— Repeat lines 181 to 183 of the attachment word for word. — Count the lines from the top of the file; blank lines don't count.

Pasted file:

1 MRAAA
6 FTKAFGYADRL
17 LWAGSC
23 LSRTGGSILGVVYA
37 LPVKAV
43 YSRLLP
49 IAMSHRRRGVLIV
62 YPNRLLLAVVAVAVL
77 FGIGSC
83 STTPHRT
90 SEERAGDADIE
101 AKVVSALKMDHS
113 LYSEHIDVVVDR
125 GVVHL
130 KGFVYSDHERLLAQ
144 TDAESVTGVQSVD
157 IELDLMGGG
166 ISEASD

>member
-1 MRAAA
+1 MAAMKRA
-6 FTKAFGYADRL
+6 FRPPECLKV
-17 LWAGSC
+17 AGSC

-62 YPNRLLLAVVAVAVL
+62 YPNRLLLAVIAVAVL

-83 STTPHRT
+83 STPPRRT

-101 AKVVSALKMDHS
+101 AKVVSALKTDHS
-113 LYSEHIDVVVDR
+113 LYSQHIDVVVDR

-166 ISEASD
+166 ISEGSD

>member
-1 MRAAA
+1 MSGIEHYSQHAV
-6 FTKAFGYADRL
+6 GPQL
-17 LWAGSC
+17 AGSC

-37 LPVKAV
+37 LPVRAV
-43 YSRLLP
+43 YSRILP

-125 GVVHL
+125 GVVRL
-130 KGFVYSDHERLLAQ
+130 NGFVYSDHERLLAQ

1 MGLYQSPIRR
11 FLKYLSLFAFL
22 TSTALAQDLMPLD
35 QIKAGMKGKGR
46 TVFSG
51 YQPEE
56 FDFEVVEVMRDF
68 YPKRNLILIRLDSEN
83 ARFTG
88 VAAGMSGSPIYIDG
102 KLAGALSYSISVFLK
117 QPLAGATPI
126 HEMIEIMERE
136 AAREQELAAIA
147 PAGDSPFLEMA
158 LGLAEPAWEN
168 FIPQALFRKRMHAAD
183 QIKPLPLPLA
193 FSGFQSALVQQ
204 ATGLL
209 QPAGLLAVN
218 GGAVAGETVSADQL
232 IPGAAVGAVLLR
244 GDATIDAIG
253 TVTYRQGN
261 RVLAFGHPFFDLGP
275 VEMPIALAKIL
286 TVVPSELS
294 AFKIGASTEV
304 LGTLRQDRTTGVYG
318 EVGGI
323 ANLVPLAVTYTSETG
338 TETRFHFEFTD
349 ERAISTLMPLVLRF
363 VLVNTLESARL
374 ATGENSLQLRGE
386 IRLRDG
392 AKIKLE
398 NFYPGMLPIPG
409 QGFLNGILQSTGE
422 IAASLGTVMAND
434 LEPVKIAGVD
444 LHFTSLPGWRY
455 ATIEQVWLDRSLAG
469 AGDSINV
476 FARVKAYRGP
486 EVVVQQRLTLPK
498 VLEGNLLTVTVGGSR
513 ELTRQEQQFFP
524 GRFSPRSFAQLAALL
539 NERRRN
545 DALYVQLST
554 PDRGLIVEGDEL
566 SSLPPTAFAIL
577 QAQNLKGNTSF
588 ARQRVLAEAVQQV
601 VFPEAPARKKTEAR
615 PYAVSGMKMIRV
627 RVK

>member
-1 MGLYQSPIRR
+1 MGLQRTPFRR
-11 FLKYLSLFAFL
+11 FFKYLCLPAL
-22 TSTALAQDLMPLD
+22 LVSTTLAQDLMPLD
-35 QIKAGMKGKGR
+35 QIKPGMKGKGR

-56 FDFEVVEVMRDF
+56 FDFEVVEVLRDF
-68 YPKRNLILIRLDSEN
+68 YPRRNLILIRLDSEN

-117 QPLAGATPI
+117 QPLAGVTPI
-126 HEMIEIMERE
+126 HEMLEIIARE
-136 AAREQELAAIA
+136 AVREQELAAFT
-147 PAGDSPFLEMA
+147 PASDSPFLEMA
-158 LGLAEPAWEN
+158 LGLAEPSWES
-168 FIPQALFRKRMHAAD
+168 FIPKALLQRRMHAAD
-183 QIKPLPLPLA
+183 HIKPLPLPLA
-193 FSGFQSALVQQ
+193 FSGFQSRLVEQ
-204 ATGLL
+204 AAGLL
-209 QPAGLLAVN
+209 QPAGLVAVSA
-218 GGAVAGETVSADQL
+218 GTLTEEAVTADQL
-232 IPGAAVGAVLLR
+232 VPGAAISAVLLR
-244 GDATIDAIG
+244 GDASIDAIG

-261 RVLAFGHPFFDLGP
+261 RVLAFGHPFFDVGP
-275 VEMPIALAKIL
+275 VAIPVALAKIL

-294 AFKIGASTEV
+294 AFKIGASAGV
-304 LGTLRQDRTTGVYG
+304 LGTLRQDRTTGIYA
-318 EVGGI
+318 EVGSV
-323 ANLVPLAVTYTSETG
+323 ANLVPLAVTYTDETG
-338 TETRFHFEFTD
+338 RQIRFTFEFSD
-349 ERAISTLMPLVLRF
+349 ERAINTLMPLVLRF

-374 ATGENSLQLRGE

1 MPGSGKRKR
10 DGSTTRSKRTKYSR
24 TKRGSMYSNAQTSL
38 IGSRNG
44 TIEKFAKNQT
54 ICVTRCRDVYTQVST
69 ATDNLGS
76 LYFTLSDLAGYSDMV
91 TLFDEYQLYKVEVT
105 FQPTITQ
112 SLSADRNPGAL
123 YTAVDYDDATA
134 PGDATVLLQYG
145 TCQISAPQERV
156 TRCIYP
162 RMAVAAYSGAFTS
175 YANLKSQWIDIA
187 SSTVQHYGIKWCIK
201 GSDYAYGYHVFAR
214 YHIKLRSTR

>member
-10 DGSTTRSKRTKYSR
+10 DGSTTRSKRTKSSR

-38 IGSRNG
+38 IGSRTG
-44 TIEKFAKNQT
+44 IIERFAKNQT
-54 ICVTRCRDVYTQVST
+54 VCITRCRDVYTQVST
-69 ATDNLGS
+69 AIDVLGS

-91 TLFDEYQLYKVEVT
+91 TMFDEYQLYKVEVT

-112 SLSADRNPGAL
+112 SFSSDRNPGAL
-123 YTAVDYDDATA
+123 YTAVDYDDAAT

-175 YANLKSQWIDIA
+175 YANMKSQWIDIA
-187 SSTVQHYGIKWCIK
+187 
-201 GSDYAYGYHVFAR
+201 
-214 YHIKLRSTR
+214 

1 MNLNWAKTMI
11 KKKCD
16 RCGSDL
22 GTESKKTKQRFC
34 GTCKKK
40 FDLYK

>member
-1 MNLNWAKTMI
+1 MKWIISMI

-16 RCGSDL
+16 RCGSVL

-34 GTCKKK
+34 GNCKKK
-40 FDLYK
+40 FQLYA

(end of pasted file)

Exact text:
162 RMAVAAYSGAFTS
175 YANLKSQWIDIA
187 SSTVQHYGIKWCIK